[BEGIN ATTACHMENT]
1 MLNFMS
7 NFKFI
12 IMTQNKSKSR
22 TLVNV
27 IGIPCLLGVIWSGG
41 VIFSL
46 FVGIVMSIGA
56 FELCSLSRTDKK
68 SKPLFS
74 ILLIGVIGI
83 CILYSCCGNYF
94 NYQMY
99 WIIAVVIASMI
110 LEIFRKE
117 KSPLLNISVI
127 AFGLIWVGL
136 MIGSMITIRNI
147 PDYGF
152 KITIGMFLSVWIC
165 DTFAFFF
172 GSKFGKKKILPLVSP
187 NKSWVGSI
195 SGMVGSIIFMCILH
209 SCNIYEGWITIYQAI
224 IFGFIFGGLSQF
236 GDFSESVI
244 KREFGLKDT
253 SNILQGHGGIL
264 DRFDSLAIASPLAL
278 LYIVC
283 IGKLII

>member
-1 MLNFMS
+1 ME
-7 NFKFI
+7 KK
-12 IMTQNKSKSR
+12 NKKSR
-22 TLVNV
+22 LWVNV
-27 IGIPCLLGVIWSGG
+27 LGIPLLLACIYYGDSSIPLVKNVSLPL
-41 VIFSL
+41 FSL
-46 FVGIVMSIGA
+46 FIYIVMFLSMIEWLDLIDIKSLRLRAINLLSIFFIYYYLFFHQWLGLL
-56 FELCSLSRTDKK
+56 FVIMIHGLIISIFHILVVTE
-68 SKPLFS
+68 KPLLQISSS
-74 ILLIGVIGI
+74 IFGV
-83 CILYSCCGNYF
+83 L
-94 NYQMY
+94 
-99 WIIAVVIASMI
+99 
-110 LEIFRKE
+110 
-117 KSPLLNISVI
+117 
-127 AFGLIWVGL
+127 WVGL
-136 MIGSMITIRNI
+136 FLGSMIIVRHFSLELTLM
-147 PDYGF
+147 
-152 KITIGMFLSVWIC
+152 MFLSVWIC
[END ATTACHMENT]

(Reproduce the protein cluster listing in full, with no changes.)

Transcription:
1 MLNFMS
7 NFKFI
12 IMTQNKSKSR
22 TLVNV
27 IGIPCLLGVIWSGG
41 VIFSL
46 FVGIVMSIGA
56 FELCSLSRTDKK
68 SKPLFS
74 ILLIGVIGI
83 CILYSCCGNYF
94 NYQMY
99 WIIAVVIASMI
110 LEIFRKE
117 KSPLLNISVI
127 AFGLIWVGL
136 MIGSMITIRNI
147 PDYGF
152 KITIGMFLSVWIC
165 DTFAFFF
172 GSKFGKKKILPLVSP
187 NKSWVGSI
195 SGMVGSIIFMCILH
209 SCNIYEGWITIYQAI
224 IFGFIFGGLSQF
236 GDFSESVI
244 KREFGLKDT
253 SNILQGHGGIL
264 DRFDSLAIASPLAL
278 LYIVC
283 IGKLII

>member
-1 MLNFMS
+1 ME
-7 NFKFI
+7 KK
-12 IMTQNKSKSR
+12 NKKSR
-22 TLVNV
+22 LWVNV
-27 IGIPCLLGVIWSGG
+27 LGIPLLLACIYYGDSSIPLVKNVSLPL
-41 VIFSL
+41 FSL
-46 FVGIVMSIGA
+46 FIYIVMFLSMIEWLDLIDIKSLRLRAINLLSIFFIYYYLFFHQWLGLL
-56 FELCSLSRTDKK
+56 FVIMIHGLIISIFHILVVTE
-68 SKPLFS
+68 KPLLQISSS
-74 ILLIGVIGI
+74 IFGV
-83 CILYSCCGNYF
+83 L
-94 NYQMY
+94 
-99 WIIAVVIASMI
+99 
-110 LEIFRKE
+110 
-117 KSPLLNISVI
+117 
-127 AFGLIWVGL
+127 WVGL
-136 MIGSMITIRNI
+136 FLGSMIIVRHFSLELTLM
-147 PDYGF
+147 
-152 KITIGMFLSVWIC
+152 MFLSVWIC